Denton Journal from Denton, Maryland on January 1, 1898 · Page 2
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Denton Journal from Denton, Maryland · Page 2

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Saturday, January 1, 1898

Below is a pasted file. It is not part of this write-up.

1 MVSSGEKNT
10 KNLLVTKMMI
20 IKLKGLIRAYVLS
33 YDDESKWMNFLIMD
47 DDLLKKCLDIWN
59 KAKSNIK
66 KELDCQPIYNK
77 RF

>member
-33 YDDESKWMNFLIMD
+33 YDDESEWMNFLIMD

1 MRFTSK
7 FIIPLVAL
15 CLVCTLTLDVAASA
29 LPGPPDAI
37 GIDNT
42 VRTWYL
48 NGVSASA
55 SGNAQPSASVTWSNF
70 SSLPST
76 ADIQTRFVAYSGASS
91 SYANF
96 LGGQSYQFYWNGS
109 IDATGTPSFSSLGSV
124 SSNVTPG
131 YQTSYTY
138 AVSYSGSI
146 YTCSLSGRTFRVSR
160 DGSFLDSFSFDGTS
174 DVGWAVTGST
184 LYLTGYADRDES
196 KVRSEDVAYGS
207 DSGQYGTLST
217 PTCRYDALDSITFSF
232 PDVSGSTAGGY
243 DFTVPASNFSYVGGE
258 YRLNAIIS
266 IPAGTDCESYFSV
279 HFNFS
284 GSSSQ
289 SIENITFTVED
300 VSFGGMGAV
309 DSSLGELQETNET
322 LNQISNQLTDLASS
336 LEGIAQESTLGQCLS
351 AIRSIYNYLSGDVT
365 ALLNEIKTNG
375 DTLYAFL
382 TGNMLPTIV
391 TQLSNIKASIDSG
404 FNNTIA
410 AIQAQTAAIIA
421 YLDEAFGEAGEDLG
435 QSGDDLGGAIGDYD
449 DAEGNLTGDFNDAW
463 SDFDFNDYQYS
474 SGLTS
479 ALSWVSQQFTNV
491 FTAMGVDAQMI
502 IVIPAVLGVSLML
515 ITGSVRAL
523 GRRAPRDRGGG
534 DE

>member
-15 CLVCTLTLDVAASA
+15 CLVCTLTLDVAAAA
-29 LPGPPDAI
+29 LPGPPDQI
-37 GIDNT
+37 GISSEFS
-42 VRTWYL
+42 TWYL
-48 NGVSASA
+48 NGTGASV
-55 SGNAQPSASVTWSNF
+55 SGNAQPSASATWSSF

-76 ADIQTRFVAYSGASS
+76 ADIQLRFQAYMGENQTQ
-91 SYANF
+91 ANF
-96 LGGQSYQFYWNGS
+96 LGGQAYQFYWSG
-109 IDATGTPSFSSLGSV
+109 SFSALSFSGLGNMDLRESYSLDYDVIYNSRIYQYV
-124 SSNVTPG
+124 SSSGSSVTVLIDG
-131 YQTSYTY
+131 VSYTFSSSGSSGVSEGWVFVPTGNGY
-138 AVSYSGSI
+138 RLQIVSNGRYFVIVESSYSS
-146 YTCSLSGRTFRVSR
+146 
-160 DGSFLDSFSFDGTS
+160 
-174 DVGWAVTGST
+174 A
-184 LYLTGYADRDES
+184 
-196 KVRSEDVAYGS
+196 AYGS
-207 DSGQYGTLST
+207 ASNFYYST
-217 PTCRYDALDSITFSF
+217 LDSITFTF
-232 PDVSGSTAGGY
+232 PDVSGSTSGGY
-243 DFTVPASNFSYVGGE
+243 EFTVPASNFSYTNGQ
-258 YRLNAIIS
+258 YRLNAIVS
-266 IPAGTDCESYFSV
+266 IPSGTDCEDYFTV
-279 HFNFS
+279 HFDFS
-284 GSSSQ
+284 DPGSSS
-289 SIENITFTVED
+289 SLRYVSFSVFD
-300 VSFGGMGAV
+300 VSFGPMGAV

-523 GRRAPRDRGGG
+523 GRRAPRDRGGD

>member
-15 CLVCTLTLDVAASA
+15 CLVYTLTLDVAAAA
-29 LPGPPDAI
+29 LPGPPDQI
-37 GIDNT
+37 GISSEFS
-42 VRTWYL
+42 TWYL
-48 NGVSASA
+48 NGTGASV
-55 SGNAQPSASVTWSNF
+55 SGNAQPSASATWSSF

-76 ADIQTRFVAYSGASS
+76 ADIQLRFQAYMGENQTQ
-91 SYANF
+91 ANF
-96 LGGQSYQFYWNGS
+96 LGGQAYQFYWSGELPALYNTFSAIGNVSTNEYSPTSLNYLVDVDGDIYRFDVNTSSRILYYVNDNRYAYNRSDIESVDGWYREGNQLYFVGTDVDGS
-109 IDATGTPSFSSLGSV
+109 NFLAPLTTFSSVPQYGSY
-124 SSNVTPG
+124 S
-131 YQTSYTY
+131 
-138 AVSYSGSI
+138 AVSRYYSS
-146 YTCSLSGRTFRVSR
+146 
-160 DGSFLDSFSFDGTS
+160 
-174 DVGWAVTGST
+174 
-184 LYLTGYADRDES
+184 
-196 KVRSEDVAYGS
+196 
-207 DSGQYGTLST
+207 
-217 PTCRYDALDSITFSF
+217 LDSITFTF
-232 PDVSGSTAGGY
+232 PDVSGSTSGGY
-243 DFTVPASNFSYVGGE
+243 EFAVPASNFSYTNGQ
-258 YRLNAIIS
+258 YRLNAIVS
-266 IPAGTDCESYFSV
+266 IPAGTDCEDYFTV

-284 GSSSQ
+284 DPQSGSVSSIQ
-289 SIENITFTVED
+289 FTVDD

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MELVIN, STEEL.E 4. JOHNSON, EDITORS AND PROPRIETORS. SATURDAY MORNING, JANUARY 1. EDITORIAL NOTES. Maryland Senatorial situntion as clear as mud- The leaders in rho fight, each claiming 1 about t h e s;ime n u m b e r of votes to go i n t o co-nuns with, are Governor Lowndos, 'Tadgc Louis McComas and JVIajor er Shaw. The friends of each of these gentlemen are daim- ing a victory for their favorite as Jjie outcome of the contest in caucus. TNe general impression seems to bo, how^.yer, that Governor Lowudes is in the lead and that lie has his forces better in hand than any of the other candidates. Several gentlemen are watching the fight with the intention, it is said, of going in for t h e pviie at t'lie opportune m o m e n t -- w h e n tlie lines have been drawn to their utmost tension, and the contending elements have become embittered beyond reconciliation. It remains to be seen whether or not such a contingency will arise. The speculation as to who will be the legatees of the several aspirants' votes is interesting. Caroline peo-" · pie fondly hope that Judge Russmn " will fail heir to a winning 1 portion of Educators are considering tbe ^reposition recently made to ask the Legislature to appropriate money to establish a public library in each ^cojinty in the state. It is suggested that to each county the sum of $100 be given as a nucleus, if the com- missionors iu each case will supple- m e n t the fund, and thus enable the school authorities to provide the needful books and n place for their .safcvjieeping. It is not thought, ·_A\veve7r~tu7it~ttrrr-project *viJl_be ·widely eudorsed, for tbe benefits of such a library conld not be general. Those living remote from it would ' _ b e c u t o f f i almost entirely from its '· use. The feasibility of the school library, however, which has become . a popular institution, especially iu Caroline county, hasbeeu demonstrated and should be promoted. The a n n u a l meeting of the Penin' sula Horticultural- Society will be .Ji^kl in Snow Hill ou Wednesday, .Thnrsdsiy^aud Friday, 12th, 13th and '14th of this month. This meeting '·will be of u n u s u a l interest. Besides ·iUp-spesTkers who were assigned subjects at the meeting a year ago, for addresses at the approaching ineet- Jlig--J. W. Kerr, on Plums, and Dr. ;F."P. Herr, ou Crimson Clover, be- 'hig of that number--there will be addresses by men of national repu- auu 1 by professors in t h e J "nd Delaware Experiment "°etiug will be, irtauoe , _ - .-.""err- in their call- THE BANKS VS. THE GOVERNMENT. From iltc New York Situ. The one great argument of the opponents of the G o v e r n m e n t ' s p.-ipcr c u i r e n c y is, t h a t the: issue of demand notes to serve as money is blinking. Consequently, the cry is: "The Government must go out of t h e banking business!" The fact is disregarded that in tho older civilized countries, no banks, other than a few t h a t are Government agencies, are pei milted to issue circulating notes, and t h a t their issue is not an essential part of the 'business ot banking. The usurpation, by our American banks, oi' the Government f u n c t i o n of supplying the people with a circulating medium has been permitted for so many" years, that it h;is, in the eyes of bank officers, become not only a vested privilege but a vested niouop- oly. At the same time, the champions of the banks against the Government completely overlook a case of the performance, by the Govern- m e n t , of real banking f u n c t i o n s on a colossal scale. The batiks in this city complain of interference with their privileges by the trust companies, and, at various bank conventions tho competition of express companies and telegraph companies iu making remit!unces of money from ono point to another has been denounced as u n f a i r , but against the enormous transactions of the Post Office in selling, in the form of money orders, what are equivalent to bank checks and drafts, not a word has yet been uttered. The Money Order Department of the Post Office handles, in the course of a year, $400,000,000, and in so doing it issues aud redeems 33,000,000 pieces of paper. Not only does it t r a n s m i t money for the purchase of goods, the payment of debts and the making of gifts, but travellers resort to its agency to provide themselves with f u n d s at the various sjjigesjsf their journeys, in preference to using \afnlnh'nlisivwi letters, of credit. Great as the volume of the business is, it is still growing, and Postmaster-General Gary proposes to double it the coming year, by a d d i n g a thousand a month to the mouey-order offices already iu operation. , If the Government is to ge out of the banking business it must begin by abolishing the Post Office Money Order Department. Then, on the same principle, it should go out of tho express business and cease to carry merchandise in the mails- Nest, it should stop coining metal, running: its own printing office, and doing its own engraving aud printing. Finally, it should cease maintaining its navy yards, docks, and all other national establishments, the operatious of which interfere THE HOLLANDERS ARE NOT GOING. Several wneks ago in the local correspondence of the JOURNAL, from Tatiyard, appeared this item: "Several Hollanders are leaving for different parts of the country. Some of them arc going to North Carolina, others to Talbot county and the Western Shore." Secretary Cornelius W. Van dcv Hooiit, of the Maryland Bureau of I m m i g r a t i o n , says this is not correct, and under date of December 24th, writes to t h e Easton J^etlffci-, concerning said item, as it also appeared in that paper, as follows: '·"Allow me to state that this notice is partly incorrect. It is true that some families have moved to the Western Shore, aud others have rented farms · iu Talbot county for the coming year, but the large majority, of whom several have already bought laud, still remain aud seem to be satisfied, aud from the Hollanders not one has left the State. "Probably you mount Mr. Nagel, who moved with his f a m i l y to North Carolina, but these are Germans, and a few days ago I received a letter from him, telling me that he was disappoiuted with his new surroundings tiud decided to come back. He requested me to ask the owner of the farm he formerly occupied to renew the contract for the next year, but it is already rented to a Holland family. As far as our experience goes, it is a fact that even this German family is the only family who moved into another State since the creation of the Bureau of Immigration. "I am also pleased to say tbat the Holland Colony has proved to be a success, and the people seem satisfied and all houses are occupied. Contracts have just been made to build a new -wharf, aud also the Main street with a bridge over the creek leading to · the new station, 'Wilhehnina. 1 There is to be built in the spring, a store, church, can- _niu_g factory and ten houses for new families, who w"ill~johi- lk othfirs_. "I trust you will kindly revise the article in your next issue." DECEMBER MARRIAGE LICENSES. Tbe General Assembly of the State of Maryland will meet in the old - State House at Annapolis, nest "Wednesday,- and organize for the biennial sessiou of ninety days. " The Republicans will be iu full con- trol in both houses, and be backed by a Republican Chief Executive; therefore the record made will be exclusively the property of the Republican party of the State. " That party will, of course, at this session endeavor to make a record upon , which they can claim.from the peo- .pie, in fu'ure campaigns, a contiu- uauce in power. Let us wnit aud see w h a t they do do. Saturday was au idea) Christmas · Daj r . In many places all public business was suspended, the stores closed, and the pleasant hours given up to social visits, entertaiuing and- feastiug. There were services in a number of the churches, and thns, most appropriately, was celebrated the great event which is f r a u g h t ' w i t h such deep meaning'to raau- -kiud. There was, indeed, little to uiar the happiness of the a n n i v e r - sary, except the thought that there with the profits of p r i v a t e enterprise. It is time t h a t the talk about the Government's going out of the "banking business" should cud. . It is illogical aud absurd. THE FIRE MARSHAL'S REPORT. The report of the State Pire Marshal shows that the total number of fires oecuring throughout tho State during the seventeen m o n t h s prior to September 30th last was 2,404, of which only 19 occurred in Caroline county. Of this number, 12 were dwellings, 5 barns and stables, aud 2 stores in dwellings. Two deaths have resulted from fires in this county during the period covered by the report, and they were the two children of Fannie Johnson, who were burned to death near Preston ou the e v e n i n g of December 26, 1S9U. The cause of this flre, which took place during the temporary absence of the mother, and while the children were locked in the house, is given iu the report as u n k n o w n . The loss caused.by fires in the State during this t i m e was $1,192,514.50. .The uninsured loss vras $224,563.45, this being an absolute fire-waste aud an actual loss of taxable basis for tho State. Eighty-one per ceut. of this was iu the counties, where 782 fires caused a total loss of $647,717.99, the uninsured loss beiug $180,650.50. Thirty-sis persons have died by fire d u r i n g the seventeen mouths, aud the great majority of these, the Marshal says, have been due to the weitfso many, who failed to fairly explosions of gasoline stoves. "It appreciate its f u l l significance. A New York paper offered a prize of $50 for the best definition of a mugwump. Thousands responded and their responses were interesting · reading; figuratively speaking, tho singnlar species was shown up "in all the languages." Mr. Harrison W. Vickers, of Chestertown, got the prize, the following being his definition: "A m u g w u m p is like a ferry boat, weariug itself out going from one side to tbo other." We t h i u k the mugwump is the same fellow who used to be k u o w n as the "Snol- lygoster." s\: According to the latest slate Governor Lowudes is to be Senator. The Governor* has outstripped all his competitors in the race, thus .far. "This program will, 1 of course, make Senator John Wirt Randall, of Anne Arundel, who will be president of the Senate, Governor of the State. .One of the sensations of last week ^ was the failure of Mr. "William M. Siugerly. proprietor of the Phila"'del ph ia Record, president of a bank aud several mouied institutions. It ,,is not tlionght that Mr. Siugerly's (creditors will lose anything.' V- . -- - · .The. Westminster Advocate says es- ' Judge George M. Rnssum, of Caro- ·'.line, is the' best equipped of all who been^mentioned for the United seems impossible," says the report, "to reach _a corrective of this evil through legislation, but uo oppor- t u n i t y should be ueglected for impressing upou citizeus the necessity for the selection of safe stoves, if gasoline stoves must bo used, aud the necessity of ordinary caution Jiu tho handling of the oil. A large percentage of the deaths uotcd were the result of carelessness." Thirty- two persons have been arrested, charged with incendiarism, concerning which the report says.- "If the power of the Fire Marshal were increased, and if he were permitted to have «i sufficient force at his command to investigate thoroughly aud promptly every fire that occurs within the State, a task now a physical impossibility, t,ho u u m b e r might still further be reduced, and the crime of incendiarism might become a rarity." Persons who are troubled, with indigestion will be interested in the experience of Wm. H. Peuu, chief clerk iu the railway mail service at Des Moiues, Iowa, who writes: "It gives me pleasure to testify to tlie meritsofCbambcrlaiu'sColic Cholera and Diarrhoea Remedy. For two years I have suffered from indigestion, and am subject to frequent severe attacks of pain iu tho stomach and bowels. Oue or two doses of this remedy never fails to give perfect relief. Price 25 and 50 cents; for sale by W. E. Brown, Deutou; .Hugh Duffey, Hillsboro; R. Ji Colston, Ridgely. Norman F. Breeding, of Hickinan, and Mary E. Reynolds, of Delaware. S. Benjamin "Welch, of Delaware, aud Addie Beachauip, of Willistou. Harry E. Reinueger and Nancy Suowbcrger, both of Ridgely. Albert G. Siiulsbury, of Ridgely, and Anna 0. Wright, of Dfiuton. v Edg-ar H. Stafford and Bertha M. Meredith, both of Delaware. Wm. F. Zigler aud L. Nora Kenton, both of Heudersou. Robert A. Culver, of Delaware, aud Bertha M. Nichols, of Federalsburg. William L. Lougfellow and Gertrude Clark, "both of this county. Marsey Ross and Maggie E. Dukes both of.this county. Charles M. Clifton of this county, aud Ida F. Davis, of Delaware. Aarou Statum and Lillie Butler,. ,of Deuton. Howard T. Roop and Roxanna Williamson, both of American Corners. Joseph A. Jackson, of Goldsboro, and Myra L. Wiley, of Ridgely. John Bodiae aud Lillie Wiggins both of Henderson. William F. Jester and Miss Susie C. Price, of Choptank. . James H. Jester and Annie G. Trice, both of Choptank. Thaddeus Snowbergor and Ida M. Neighbors, both of Hillsboro. John F. Quillen, of Henderson, and Lida Hutson, Goldsboro. Hibbard A. Paine and Laura E. Beauehainp, both of Deutou. Samuel L. Harrington and Evaline Slaughter. Joseph Hutsou and Rose Hutson. Charles -H. Thomas and Sarah E. Thomas. Jefferson H. Hubbard and Florence Hines. John H. Benson aud Alverta Davis. George W. Hackott and Hettic Meads. Samuel C. Wilkinson nnd Virgie Kilson. Jacob Bryan and Bertha Matthews. School Children's A general professional indorse- ment is being accorded views expressed by Professor Allport, of the University of Minnesota, on some of the means at present required, to protect the eyesight of children. He asserts that primarily in the .structure of a school building as few obstacles to vision as may be should be permitted; ample illumination, whether natural or artificial, should he had from the left side of the desks; the desks themselves should be of such sizes as to permit the pupils' feet to rest firnlly ou the Hoor; they should also be provided with comfortable backs aud slightly slanting tops, the latter placed at such distances from the eyes as to render sight easy without the close approximation of books; the blackboards, maps, etc., should be so .situated as to be readily seen: an erect style of h a n d w r i t i n g , I.-P; irksome to the fyo, t h a n slanting characters, should be taught, and frequent changes of study or intervals of intermission should be secured, so as to avoid c o n t i n u o u s work of one kind. Finally, school principals should be trained in the detection of eye disorders aud in a systetu^of notification to parents of discovered defects requiring attention - f r o m competent authority. Lewis Whitehouso, mechanic and iron founder; Ulysses Grant Ross aud Bernard Ross, carpenters. "· : " leave EastTM *-- · ' DECEMBER REAL ESTATE TRANSFERS j The following transfers of real jes tato were recorded by Clerk IIolb d u r i n g llio m o u t h of December: ' O l i v e r G. Prentice and wife to Marion E. Griffith, 73 acros; $000. Louisa Butler, ct al., to Frederick Hyde, Sevou acres; $130. Thos. R. Green, late Sheriff, tc W i l h e l i n i u a T. Evitts, fifty acres $175. James A. Noble and wife to Elix abetli Tilgluuan, Feduralsburg town oropeity; $40. Charles E. Speuccr et al., to Lu crcta Spencer, 1st district property n o m i n a l consideration. Mary B. Rcplogle and husband to Mollio E. Rickawls, Ridgely town prsperty, $200. Moses K. Ford, et at., to Isaac S Joslin. GOaci'os, $40. Louisa Jones aud husband to Isaac S. Joslin, 66 acres, $40. David Pollock, ot al., to Isaac S Joslin, 66 acres, $1!)0. Lewis C. Vandergrii't aud other? to Penelope Pen nel, 392 acres, nominal consideration. George M. Russum, e t , a l . , tc. E Grace Stambanglt, 123 acres, $1,850. Josie D. Roe and husband to lieu ry W. Hughes, Denton town property, $1,000. Mary E. Collison to Clara E Thompson, Hillsboro town property, $600. Cora Callahan 'and husband, to Mary C. Boon, 20 acres, $600. H e n r y R. Lewis and wife to John S. Slaughter, 114 acres, $1,000. Thomas W. Jones aud wife to C F. Smith, 1 acre and 8 perches, $52 Clara M. Messick aud husband to Thos. H. McMahou, 6 acres, $150 Thomas Hill, attorney, to Jas. H Nichols, Dentou town property, $55. William E. Todd aud wife,'Ji-Jphn H. Todd, 35 acres of land, $5. W. W. Lowe and wife to Win. D Uhler, Deuton town property, $200. Thomas Hill, attorney, to Sarah Saulsbury, Denton town property, $21. James Brommely et a]., to "John Stevenson, 160 acres, $2,30tr-- Thomas Hill, attorney to W. E. Brown, Deuton town property, $5. John D.Nichols aud wife to John L.N^hols, 45 acres, $300. T. Pliny Fisher, trustee, to Jas. H. Ross, 50 acres, $120. John R. Lynch to Cora Callahan, 26} acres, $600. ^ Maud D. Kemp, et al., to W. E Brown, Deutou town property,$1500. George T. Redden and wife to J. H. Nichols, Deuton Bridge property, $250. Samuel B. Huey aud wife to Lucy A. Stack, Federalsbnrg property $1000. William E. Orrell, attorney, to Martha T. Whitby, Greeusboro property, $625. William W. Lowe accl v*i'c to MaryE. Nowell, Denton property $210. Willisas Dennison a ^ j wife to Greensboro Cemeterj' Association, 3J acres, $300. Joshua y. King, executor of John W. Steiuer. dec'd, t o ( Constantino Grojean, 149£ acres in Seventh district $3600. Alexander Blake to Snmers Blako, 78 acres in Seventh district, $1800. Thomas R. Green, late sheriff, to Alfred W. Thompson, Seveut!. district property. $36. Aaron Wilkinson and wife to Jas. D. Wilson, 120 acres iu Seventh district,, $2250. William E. Orrell, attorney in fact, to Amos H. Cohee, Greeubboro property, $450. Charles M. Lloyd to Elizabeth Lloyd, Denton property, $600. " James H. Nichols and wife tc John K. Watson, Sixth district property, $450. James H. Nichols aud wile to Frank T. Seth, Sixth district property, $140. ' Lucetta V. Stevens and others to James H. Nichols, Sixth district property, $100. Charles M. Lloyd and wife to Lincoln Wheeler, Deutou property,$225. Henry R. "Lewis 'anil J. Kemp Stevens, trustees, to J. Frank Led- n u m , 13 acres in Fourth district, $160. William T. Legates and wife to Anna E. Cannon, l T4ff acres in Fifth district, $25. Death of "Dr." Allen. A dispatch from Centreville Monday tells of the death of "Dr." Allen, the big, pompous colored f o r tune teller, who was a conspicuous wituess at the trial of Tom Bowu. He went into the office at the"jail and requested to be nllowed'to warm himself, and as he had been in the habit of doing chores about the premises, his request was granted. In n few minutes after lying on the floor it was noticed that he was ill and Dr. Troy was summoned, but uo relief could be given, and he soon died. Justice Bryan snmmonecT a jury of inquest and a verdict iu accordance with above facts was rendered. Alice, or "Doctor" Allen, as he was generally called, was a "hoodoo" doctor, aud previous to the murder of Samuel Rash had lived in tho upper part of the county, where he had quite a potent influence among those of his own color, as well as some whites, from the belief that lie possessed the power of charming away disease and ill- luck, as well as the ability to "hoodoo" those who were his enemies. Shortly after the murder of Rash he was placed iu jail aud detained as au important wituess for the State. His testimony, however, jvas-flnly Jtrrd after the trial ^rowu, who was accused 9i Allen was released, at time has lived in Centrevillo. It was alleged that some time previous to the murder of Rash a man had consulted Allen ··is to the best way in w h i c h to dispose oL' a mortal enemy, and t h a t the l a t t e r recommended t h a t a picture of the enemy be uailc'l to a tree and riddled w i t h shot, and t h a t tho death of the person so treated would result, and in pursuance of this advice the man had practiced target-shooting at a picture of Rash. IVoftliilriu Slr:nvl)0ro (iroivlug. Mr. Walter Tuber, an experienced New York grower, recently delivered au interesting lecture on the growing and m a r k e t i n g of strawberries. Following is an extract : I plow my strawberry ground as soon as dry enough to work and harrow, using roller or planker to compact and fine the surface, to prevent evaporation. Repeat the work if not ready to set the plauts aud the surface becomes dry. I aim to have a good crop of clover to plow under to f u r n i s h moisture and nitrogen, aud spread a mixture of potash aud phoshoric acid in the proportion of one of potash to two of bone, at the rate of 800 to 1,000 pounds per acre along the rows. ~I do this with a machine t h a t sows two rows at a time in strips two feet wide, leaving two feet between tho rows unfertilized, the rows when set being four feet apart. If the ground has been properly prepared, it will be about as smooth as a board floor. I have found uo way of setting strawberry p l a u t s as satisfactory us with the line and garden trowel. In the cultivation of the strawberry I use tho twelve tooth cultivator and the Breed's weeder, working the ground shallow aud often. I grow them on tho matted row system, and cannot report such large yields as same do in the papers. I can show the record iu 1893 of four aud a half acres giving returns of $2,378 for berries sold, besides what the family consumed, an average of over $530 per acre. The Queeu Anne's Railroad is nearly completed lo the town of Lewes, the southern terminus of the road. The construction force is now working at the edge of that town, and in a short while the grading wil' be done. The rails are down · most of the distance.between J* and Lewes. The trains r · ' "" f u r t h e r than Milton the recent exci 1 _.ure, when the sta ^ Draw- b r i d g e . - - Distant Between Mifl*'*' .»vis. The telephone line is N jj^eteii to Lewes; and Assistant Engineer Uhler has established au office iu Hotel Rodney. The road will not b^ constructed further than Lewes, as the Queen Anne's CotnD.aify has made arrangements w i f u ' t h e Pennsylvania Railroad Company to use the latter's road from Lewes to Rehoboth, o'n the Alantic Oceau. and also to have the use of the Pennsylvania's terminus at Lewes and at Rehoboth. This will obviate the necessity of a par- ellel road from Lewes to Rehoboth. A RHYME FOR CHRISTMAS. A rhyme for Christmas, ye gocxt folks, And a t.ong for the time o' year; Make- merry music iti Lower and hall, Witli hey for n day of cheer. Hut season the jest with a kindly deed, And let love deepen Hie song; In the outer ways there are hearts that bleed, And hands that labor lonpr. As the ynlc log burns nnd the gifls go round, As the indoor romps are high, Oh, gentles, hark to the doleful sound Of the homeless 'ncatll the sky. For how shall ye keep tile New Year, Or cherish its Founder's name, Unless that yoiir hearts be open wide To His people's want and slinmc. LISTKK. Cut this ontfor Fnture Reference, Buy Your H O K S E S .T KING'S MARYLAND SALE BARN, AUCTION SALES Monday, Wednesday and Friday Miroughout the your. We deal in all inds, from the very best to the very cbe:ip- st. 400 HEAD of Horses. .Mures anJ \fulos, always on hand Visit us, it will iiyyou. l PRIVATE SALES EVERY DAY. L I X K Of Cn.rrln.5es, D»ytor5, Bug- JAMES KING, Prop'r, U, 10,12,14 16 N. HIGH STREET, Neiir Baltimore St., one square from Bnl- timore Street bi-idge.lBALTIMO ( RE, MD. Professional Notice, I desire to notify my clients nnd friends that I have returned trom Johns Hopkins Hospital in a very much improved condition; but it is deemed wise for me not to ongnge myself in any legal work at the present time. In my office, adjoining my residence, can be found AVcilter Spnrklin, Esq, :: member of this bur. who is eiirefirl and diligent, and will promptly attend to such business of m i n e us mny be referred 10 him. I expect lo resume the actis-c practice of law about April 1st. and svill be glad then to see mv clients and friends face to face. JAMES N. TOUD. Dcu. 29, 1897-51. For Rent for 1898, A nice 8-room dwelling, with necessary ottbuildings and good wutor, situated on Main street, in Deuton. Also a good stiiblo with cftrriage-house, In Bust D'cnton. Apply to J. D. DOWNES, Dciiton National Bank. Farm for Safe, About 150 acres--50 acres arable, balance in wood and timber--located within 2 miles of Greensboro, Mel. I'euch orchard of 500 trees, healthy iind in bearing. Price very low; terms \ wish mid balance to suit purchaser. Inquire of P. H, MoSHAXE SON, -1 1-Ct. 'Dentou, Caroline Co., ild. For Sale, In Ridgely, Md,, three building lots, ad- joiniug--ono a corner lot--beautiful location. Apply to T. W. SMITH, 1-1-lmo. Bidgeiy, iW, r u n ADKI.PHW. .Monday, December 27, 1807. E FAIR A Condition Not an Excuse. It has for years been part of our plan of store-seeping to make great sales of merchandise in January. The idea has spread country-wide, and yet we know of no other store which has really caught the spirit of the movement. ___ _^-~"-' With us it was a necessity to do large selling, not on) months that had been counted selling months, butcturina ". Away back in 1877 we believed we ecu];'----^ goods for household and personal use as T / questionable or carelesslyv-^'iereH^Trwj;' store life went on and d§^5 penses bid fair to eat ui/'' seasons oj cover their./ must find the r^" s Hence, J r danger of tp; .,. We do not ..o goods we have . i educed, partly from- lessened profits, or early-laid plans for getling goods, untry looks our way--for the mails make us all _ . ^.jia. But the great bulk of this business is with the good friends who continually come into the store arid nuke persona] selections. Chiefly interesting among the January merchandise movements are THE HALF-YEAR SALE OF MUSLIN AND CAMBRIC UNDERGARMENTS FOR WOMEN AND CHILDREN. A SPECIAL SALE OF SHEETS AND PILLOW CASES, BEDDING AND BLANKETS. . A SALE OF HOUSEKEEPING LINENS, FOR TABLE AND BATH-ROOM. SALE OF MEN'S SHIRTS AND NIGHT-SHIRTS. A Happy New Year wish is a tangible something when we help toward the ordering of real economy in the household. JOHN WANAMAKER Order Nisi. J. Frank Lcdnnai vs. Thoinits H. Green, ct nl. In the Orphans' Conct of Cnrolinc county. Ordered this 7th day of December, 18S7, that the sftlc of the property mentioned in these proceedings, nmde nnd reported by J. Frank Letlnum, trustee -in the above entitled cause, be ratified nnrt confirmed, unless cause to tile contrnry thereof be shown on heforc the 7th d;iy of February next, provided u copy of this order be inserted in some newspaper printed and published in Carol hie county once in each of three successive weeks before the 7th day of Jaimnry next. The Report stntos the amount of sales to be §215.00. JOHN A. SIGLER, J. B. ORRELL, Judges of the said Court. True copv--Test: · ' " ROBT. J. JUMP, Register ofVWills for Caroline county. Subscribe for the JOURNAL. Notice to Creditors. This is to givo notice that the subscribers, of Caroline County, Imvo ob- tniiicd from the Orphans' Court of Caroline county, Maryland, letters of administration on tlie estiito of JOHK W. RINGGOLD, late of Caroline county, deceased. All persons having claims against the said deceased a:e hereby warned to exhibit the same totlic subscribers with the vouchers thereof legally niHlicnticiited, on or before the 13th clay of June, 1898, or they niny otherwise, by law, bo excluded from all bonelit of the said deceased's estate. Given under our hands this 7th day of December 1897. MARGARET J. RINGGOLD, RICHARD T. MORGAN, Administrators of John VV. Ringgold, deceased. For Sale, "Five million (8,000,000) Tennessee Prolific Strawberry Plants, ut$1.25 per thousand. Til OS. H. EYERNGAM, 11-C-Cni. COXCORD, MD. 8 West Baltimore Street, (Three doors from Charle») B A L T I M O R E , M O . USEFOUMT3 v- L ET THE CHRISTMAS GIFTS be yaoticnl. sensible tljis^xesii,.- I^rp^jhse'tlic recipients moro ti pretty, useless knick-knack?. The men-folks wouldn't app cinte anything nlse half so much Kuinetliinjj t« weir. Please 'JJ* this much--they'll thank you/ ten-fold. ThosTo of you in ;·* Si ft? for brothers, sons, fnt-. ,, m husbands will llnd our store brhnfu of sensible suggestions of whnttr-*' jjivo. | "x^, I And when j-ou arc in Bal 1 "Y '· for the Christmas shopping v' i \ you to freolr'avnil yourscfy J)\ jjris'ilcges ot'ourcstrtbHshjr'Vf^-' oept our invitation to hi l .\.,. mail addressed here; lc| -! W^ packages here to ho kept) \j£ ed fur; w:he your loiters^T^," -'J fiict, innkc this your hda^-".^:.?f. | while in town. It's entire ^ v K - ' 1 charge. '"* ""i/ ^ Below we give you a sensible gifts for men: Men's Snits, $5.48.~ Men's Tory Stylish Suits of inc-re, Cheviot find Fancy Mi in blue, and blnck and pla stripes, well nmde nud carnfi' ished: perfect fit giw sb Men's Si) i..». Blue Clifucfiillu at.»i coats, carefully trimmed and finished with fine s collars--perfect in style aj imnship--worth §10, for $15 Overcoats, $9. Men's Tory Handsome t of Black and Blue Kersey, only high-class garments* feet models of the tailor's ? with flue Clay Worsted a: linings of Skinner's best s or plain edges--worth Sli Boys' Clotting, Boys' Handsome Suits o roy. Cheviot aud Cassinte: 3 to 8 years; stylishly brftii and have deep sailor colla §5 nnd 86,'for Soys Fine BluovQlitrp era, with ehoice"8W8lrWl storm collars; plaid lined braid trimmed--warm an able, and will fill any f with delight to receive 1 mas morning--worth $ , Men's Furnish Men's Fine Heavy I cl's-hnirHiilffloseinl let--spliced heels anr- 29c., for Men's tfine Kid Walkin- in new light and dark shut --worth §1 a pair, for Men's Natural Wool and', hair Underwear--warm anc. comfort nnd wear, worth $!,' Men's New Style Hats, bo- doras and darbies, in all the I shades--worth §1.50, $1.75 an- for THE GLOBE, 81. Biltlmoi (3 doors from Chuln) Baltimore, Marylanc Baltimore News AT ONE CENT. ^ar i ^9f Baltimore's Great Evening Paper Has Reduced Its Price From Two Cents to One Cent. ^ ITS HIGH STANDARD OF JOURNALISTIC EXCELLENCE -.1 WILL BE MAINTAINED. n The News Owns the Exclusive Associated PreK t .. ' Evening Franchise For Baltimore. i For Sale by JACOB T. ALBUROER, Donton. 1 ME wspAPER IV ® ' ' NEWSPAPER!